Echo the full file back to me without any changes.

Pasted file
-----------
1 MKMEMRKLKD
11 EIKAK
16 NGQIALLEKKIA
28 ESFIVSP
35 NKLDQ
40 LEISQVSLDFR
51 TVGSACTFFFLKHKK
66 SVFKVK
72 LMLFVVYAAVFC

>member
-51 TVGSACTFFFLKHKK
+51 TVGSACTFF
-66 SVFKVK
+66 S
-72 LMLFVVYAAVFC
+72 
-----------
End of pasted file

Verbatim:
1 MKMEMRKLKD
11 EIKAK
16 NGQIALLEKKIA
28 ESFIVSP
35 NKLDQ
40 LEISQVSLDFR
51 TVGSACTFFFLKHKK
66 SVFKVK
72 LMLFVVYAAVFC

>member
-51 TVGSACTFFFLKHKK
+51 TVGSACTFF
-66 SVFKVK
+66 S
-72 LMLFVVYAAVFC
+72 